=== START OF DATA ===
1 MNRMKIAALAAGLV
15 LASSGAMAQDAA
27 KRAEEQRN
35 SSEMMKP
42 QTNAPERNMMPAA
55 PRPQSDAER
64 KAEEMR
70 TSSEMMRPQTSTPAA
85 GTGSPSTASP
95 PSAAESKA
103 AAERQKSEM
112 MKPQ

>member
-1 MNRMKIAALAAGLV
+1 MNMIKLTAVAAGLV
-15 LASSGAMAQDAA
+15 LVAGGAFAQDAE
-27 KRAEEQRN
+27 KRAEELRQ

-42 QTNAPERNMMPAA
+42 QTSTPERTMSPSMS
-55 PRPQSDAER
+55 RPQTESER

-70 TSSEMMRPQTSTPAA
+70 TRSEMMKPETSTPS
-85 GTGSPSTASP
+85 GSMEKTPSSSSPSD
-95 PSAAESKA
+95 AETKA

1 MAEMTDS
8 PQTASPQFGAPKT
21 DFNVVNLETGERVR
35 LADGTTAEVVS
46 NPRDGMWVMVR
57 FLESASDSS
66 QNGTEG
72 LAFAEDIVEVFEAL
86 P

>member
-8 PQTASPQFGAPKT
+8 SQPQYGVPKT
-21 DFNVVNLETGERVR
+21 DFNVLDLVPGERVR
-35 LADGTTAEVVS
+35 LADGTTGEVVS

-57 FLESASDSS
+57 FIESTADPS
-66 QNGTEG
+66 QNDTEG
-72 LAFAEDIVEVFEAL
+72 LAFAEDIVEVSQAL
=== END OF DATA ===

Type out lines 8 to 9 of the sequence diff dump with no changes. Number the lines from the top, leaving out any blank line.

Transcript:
70 TSSEMMRPQTSTPAA
85 GTGSPSTASP